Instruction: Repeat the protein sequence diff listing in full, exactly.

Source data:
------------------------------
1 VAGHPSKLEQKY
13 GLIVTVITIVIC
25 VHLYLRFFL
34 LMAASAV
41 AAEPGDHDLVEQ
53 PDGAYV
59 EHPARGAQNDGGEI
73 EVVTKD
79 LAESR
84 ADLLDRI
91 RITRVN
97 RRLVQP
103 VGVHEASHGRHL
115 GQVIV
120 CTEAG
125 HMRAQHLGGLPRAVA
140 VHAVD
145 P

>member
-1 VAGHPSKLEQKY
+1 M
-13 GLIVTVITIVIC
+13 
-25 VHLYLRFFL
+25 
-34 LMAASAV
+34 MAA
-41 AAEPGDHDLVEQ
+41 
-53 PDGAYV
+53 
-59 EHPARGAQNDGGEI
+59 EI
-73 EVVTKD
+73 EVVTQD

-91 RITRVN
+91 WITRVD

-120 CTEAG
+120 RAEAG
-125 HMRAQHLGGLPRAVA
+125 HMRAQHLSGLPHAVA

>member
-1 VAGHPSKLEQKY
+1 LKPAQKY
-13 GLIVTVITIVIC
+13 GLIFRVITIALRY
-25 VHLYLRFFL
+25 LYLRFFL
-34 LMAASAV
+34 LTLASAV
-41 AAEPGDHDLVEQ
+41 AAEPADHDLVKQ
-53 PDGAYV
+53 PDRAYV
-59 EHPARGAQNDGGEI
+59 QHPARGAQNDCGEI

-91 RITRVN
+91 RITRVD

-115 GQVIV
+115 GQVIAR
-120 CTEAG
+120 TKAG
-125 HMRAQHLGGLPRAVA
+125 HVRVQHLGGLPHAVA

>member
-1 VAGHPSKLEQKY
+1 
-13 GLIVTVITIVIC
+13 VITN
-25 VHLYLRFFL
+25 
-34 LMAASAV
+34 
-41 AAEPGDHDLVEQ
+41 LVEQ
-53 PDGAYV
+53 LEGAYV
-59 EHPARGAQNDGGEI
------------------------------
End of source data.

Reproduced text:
1 VAGHPSKLEQKY
13 GLIVTVITIVIC
25 VHLYLRFFL
34 LMAASAV
41 AAEPGDHDLVEQ
53 PDGAYV
59 EHPARGAQNDGGEI
73 EVVTKD
79 LAESR
84 ADLLDRI
91 RITRVN
97 RRLVQP
103 VGVHEASHGRHL
115 GQVIV
120 CTEAG
125 HMRAQHLGGLPRAVA
140 VHAVD
145 P

>member
-1 VAGHPSKLEQKY
+1 M
-13 GLIVTVITIVIC
+13 
-25 VHLYLRFFL
+25 
-34 LMAASAV
+34 MAA
-41 AAEPGDHDLVEQ
+41 
-53 PDGAYV
+53 
-59 EHPARGAQNDGGEI
+59 EI
-73 EVVTKD
+73 EVVTQD

-91 RITRVN
+91 WITRVD

-120 CTEAG
+120 RAEAG
-125 HMRAQHLGGLPRAVA
+125 HMRAQHLSGLPHAVA

>member
-1 VAGHPSKLEQKY
+1 LKPAQKY
-13 GLIVTVITIVIC
+13 GLIFRVITIALRY
-25 VHLYLRFFL
+25 LYLRFFL
-34 LMAASAV
+34 LTLASAV
-41 AAEPGDHDLVEQ
+41 AAEPADHDLVKQ
-53 PDGAYV
+53 PDRAYV
-59 EHPARGAQNDGGEI
+59 QHPARGAQNDCGEI

-91 RITRVN
+91 RITRVD

-115 GQVIV
+115 GQVIAR
-120 CTEAG
+120 TKAG
-125 HMRAQHLGGLPRAVA
+125 HVRVQHLGGLPHAVA

>member
-1 VAGHPSKLEQKY
+1 
-13 GLIVTVITIVIC
+13 VITN
-25 VHLYLRFFL
+25 
-34 LMAASAV
+34 
-41 AAEPGDHDLVEQ
+41 LVEQ
-53 PDGAYV
+53 LEGAYV
-59 EHPARGAQNDGGEI